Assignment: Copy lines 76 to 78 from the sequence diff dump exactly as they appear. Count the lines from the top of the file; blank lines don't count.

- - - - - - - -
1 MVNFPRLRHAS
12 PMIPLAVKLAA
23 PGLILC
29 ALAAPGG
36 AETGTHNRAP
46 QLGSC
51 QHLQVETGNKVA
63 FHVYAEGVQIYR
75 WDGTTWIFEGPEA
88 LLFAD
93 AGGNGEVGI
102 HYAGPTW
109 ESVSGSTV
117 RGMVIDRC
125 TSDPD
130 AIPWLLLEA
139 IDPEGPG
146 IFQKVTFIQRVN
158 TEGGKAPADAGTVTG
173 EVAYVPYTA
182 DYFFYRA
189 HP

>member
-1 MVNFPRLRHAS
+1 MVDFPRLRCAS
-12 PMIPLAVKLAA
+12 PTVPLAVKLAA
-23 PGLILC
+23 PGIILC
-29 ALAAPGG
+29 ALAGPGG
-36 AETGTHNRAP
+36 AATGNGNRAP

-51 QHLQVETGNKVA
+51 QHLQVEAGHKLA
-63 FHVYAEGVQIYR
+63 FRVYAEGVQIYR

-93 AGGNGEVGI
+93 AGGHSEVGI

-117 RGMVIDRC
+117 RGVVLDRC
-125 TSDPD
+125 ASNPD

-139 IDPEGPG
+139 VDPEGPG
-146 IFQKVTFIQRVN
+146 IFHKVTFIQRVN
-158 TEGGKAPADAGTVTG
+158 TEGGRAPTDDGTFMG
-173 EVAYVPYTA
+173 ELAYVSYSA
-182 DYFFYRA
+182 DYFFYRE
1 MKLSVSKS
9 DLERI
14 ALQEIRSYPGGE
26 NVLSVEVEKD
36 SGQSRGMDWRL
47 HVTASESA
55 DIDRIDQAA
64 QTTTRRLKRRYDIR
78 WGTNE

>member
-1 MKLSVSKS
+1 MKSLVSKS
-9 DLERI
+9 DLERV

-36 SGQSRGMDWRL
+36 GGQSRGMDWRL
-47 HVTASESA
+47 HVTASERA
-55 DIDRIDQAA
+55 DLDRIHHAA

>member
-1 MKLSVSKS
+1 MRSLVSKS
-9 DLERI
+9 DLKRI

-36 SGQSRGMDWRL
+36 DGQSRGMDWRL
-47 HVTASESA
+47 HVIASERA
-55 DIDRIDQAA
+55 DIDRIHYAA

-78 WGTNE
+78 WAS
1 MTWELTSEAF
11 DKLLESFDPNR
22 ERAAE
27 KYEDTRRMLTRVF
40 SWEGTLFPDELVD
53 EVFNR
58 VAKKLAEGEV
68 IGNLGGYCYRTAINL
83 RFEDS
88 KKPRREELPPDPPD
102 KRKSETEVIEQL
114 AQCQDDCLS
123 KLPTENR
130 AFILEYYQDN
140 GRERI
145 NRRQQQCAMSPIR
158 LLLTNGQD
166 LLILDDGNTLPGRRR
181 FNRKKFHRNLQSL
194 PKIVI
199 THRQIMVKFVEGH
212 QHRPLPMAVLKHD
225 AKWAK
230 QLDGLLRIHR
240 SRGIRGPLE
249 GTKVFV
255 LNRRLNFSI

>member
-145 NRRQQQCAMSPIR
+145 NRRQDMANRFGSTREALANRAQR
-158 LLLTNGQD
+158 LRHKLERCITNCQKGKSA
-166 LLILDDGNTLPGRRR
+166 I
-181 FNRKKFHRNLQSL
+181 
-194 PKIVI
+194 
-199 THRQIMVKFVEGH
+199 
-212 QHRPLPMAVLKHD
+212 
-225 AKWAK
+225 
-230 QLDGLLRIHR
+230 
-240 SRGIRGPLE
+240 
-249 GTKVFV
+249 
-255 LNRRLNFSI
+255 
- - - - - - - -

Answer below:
+1 MRSLVSKS
-9 DLERI
+9 DLKRI